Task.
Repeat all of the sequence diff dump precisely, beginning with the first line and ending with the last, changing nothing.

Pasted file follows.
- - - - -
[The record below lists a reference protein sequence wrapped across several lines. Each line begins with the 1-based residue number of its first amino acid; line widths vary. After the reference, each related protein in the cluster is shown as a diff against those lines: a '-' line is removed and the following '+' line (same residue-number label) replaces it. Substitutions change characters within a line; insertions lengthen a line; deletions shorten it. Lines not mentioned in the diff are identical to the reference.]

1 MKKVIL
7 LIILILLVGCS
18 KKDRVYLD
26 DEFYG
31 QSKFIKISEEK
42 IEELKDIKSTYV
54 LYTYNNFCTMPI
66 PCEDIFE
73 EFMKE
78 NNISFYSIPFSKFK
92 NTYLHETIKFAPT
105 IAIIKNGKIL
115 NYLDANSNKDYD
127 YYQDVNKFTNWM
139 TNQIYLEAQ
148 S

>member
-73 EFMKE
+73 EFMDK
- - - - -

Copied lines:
[The record below lists a reference protein sequence wrapped across several lines. Each line begins with the 1-based residue number of its first amino acid; line widths vary. After the reference, each related protein in the cluster is shown as a diff against those lines: a '-' line is removed and the following '+' line (same residue-number label) replaces it. Substitutions change characters within a line; insertions lengthen a line; deletions shorten it. Lines not mentioned in the diff are identical to the reference.]

1 MKKVIL
7 LIILILLVGCS
18 KKDRVYLD
26 DEFYG
31 QSKFIKISEEK
42 IEELKDIKSTYV
54 LYTYNNFCTMPI
66 PCEDIFE
73 EFMKE
78 NNISFYSIPFSKFK
92 NTYLHETIKFAPT
105 IAIIKNGKIL
115 NYLDANSNKDYD
127 YYQDVNKFTNWM
139 TNQIYLEAQ
148 S

>member
-73 EFMKE
+73 EFMDK